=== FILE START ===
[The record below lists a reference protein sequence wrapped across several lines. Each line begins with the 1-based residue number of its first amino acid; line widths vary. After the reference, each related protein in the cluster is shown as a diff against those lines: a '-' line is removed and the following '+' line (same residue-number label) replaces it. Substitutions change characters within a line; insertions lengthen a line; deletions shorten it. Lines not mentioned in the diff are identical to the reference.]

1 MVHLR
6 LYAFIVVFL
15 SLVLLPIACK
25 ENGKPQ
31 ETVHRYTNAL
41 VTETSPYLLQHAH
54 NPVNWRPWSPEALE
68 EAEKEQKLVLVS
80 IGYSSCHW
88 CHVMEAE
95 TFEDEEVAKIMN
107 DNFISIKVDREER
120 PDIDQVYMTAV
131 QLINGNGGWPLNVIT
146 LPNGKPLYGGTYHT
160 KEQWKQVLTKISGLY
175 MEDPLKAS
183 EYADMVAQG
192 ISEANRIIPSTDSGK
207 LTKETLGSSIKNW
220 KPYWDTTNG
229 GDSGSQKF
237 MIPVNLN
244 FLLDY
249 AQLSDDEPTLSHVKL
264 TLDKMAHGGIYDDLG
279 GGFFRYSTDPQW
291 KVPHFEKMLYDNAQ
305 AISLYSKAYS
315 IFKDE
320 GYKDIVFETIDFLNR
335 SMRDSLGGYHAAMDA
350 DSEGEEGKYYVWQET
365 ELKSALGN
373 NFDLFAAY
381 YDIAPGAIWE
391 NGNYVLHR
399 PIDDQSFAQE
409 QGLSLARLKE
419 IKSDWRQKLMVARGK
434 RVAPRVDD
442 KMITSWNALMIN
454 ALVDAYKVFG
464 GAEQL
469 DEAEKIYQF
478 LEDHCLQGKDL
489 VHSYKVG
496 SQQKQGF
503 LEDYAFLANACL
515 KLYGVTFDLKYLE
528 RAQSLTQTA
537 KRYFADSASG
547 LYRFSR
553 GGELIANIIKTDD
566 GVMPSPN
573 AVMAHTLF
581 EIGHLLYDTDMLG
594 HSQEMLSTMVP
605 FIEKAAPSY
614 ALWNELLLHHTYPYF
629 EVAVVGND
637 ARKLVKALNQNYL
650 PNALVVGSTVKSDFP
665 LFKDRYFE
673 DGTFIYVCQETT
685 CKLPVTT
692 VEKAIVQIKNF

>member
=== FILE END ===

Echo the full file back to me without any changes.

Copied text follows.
[The record below lists a reference protein sequence wrapped across several lines. Each line begins with the 1-based residue number of its first amino acid; line widths vary. After the reference, each related protein in the cluster is shown as a diff against those lines: a '-' line is removed and the following '+' line (same residue-number label) replaces it. Substitutions change characters within a line; insertions lengthen a line; deletions shorten it. Lines not mentioned in the diff are identical to the reference.]

1 MVHLR
6 LYAFIVVFL
15 SLVLLPIACK
25 ENGKPQ
31 ETVHRYTNAL
41 VTETSPYLLQHAH
54 NPVNWRPWSPEALE
68 EAEKEQKLVLVS
80 IGYSSCHW
88 CHVMEAE
95 TFEDEEVAKIMN
107 DNFISIKVDREER
120 PDIDQVYMTAV
131 QLINGNGGWPLNVIT
146 LPNGKPLYGGTYHT
160 KEQWKQVLTKISGLY
175 MEDPLKAS
183 EYADMVAQG
192 ISEANRIIPSTDSGK
207 LTKETLGSSIKNW
220 KPYWDTTNG
229 GDSGSQKF
237 MIPVNLN
244 FLLDY
249 AQLSDDEPTLSHVKL
264 TLDKMAHGGIYDDLG
279 GGFFRYSTDPQW
291 KVPHFEKMLYDNAQ
305 AISLYSKAYS
315 IFKDE
320 GYKDIVFETIDFLNR
335 SMRDSLGGYHAAMDA
350 DSEGEEGKYYVWQET
365 ELKSALGN
373 NFDLFAAY
381 YDIAPGAIWE
391 NGNYVLHR
399 PIDDQSFAQE
409 QGLSLARLKE
419 IKSDWRQKLMVARGK
434 RVAPRVDD
442 KMITSWNALMIN
454 ALVDAYKVFG
464 GAEQL
469 DEAEKIYQF
478 LEDHCLQGKDL
489 VHSYKVG
496 SQQKQGF
503 LEDYAFLANACL
515 KLYGVTFDLKYLE
528 RAQSLTQTA
537 KRYFADSASG
547 LYRFSR
553 GGELIANIIKTDD
566 GVMPSPN
573 AVMAHTLF
581 EIGHLLYDTDMLG
594 HSQEMLSTMVP
605 FIEKAAPSY
614 ALWNELLLHHTYPYF
629 EVAVVGND
637 ARKLVKALNQNYL
650 PNALVVGSTVKSDFP
665 LFKDRYFE
673 DGTFIYVCQETT
685 CKLPVTT
692 VEKAIVQIKNF

>member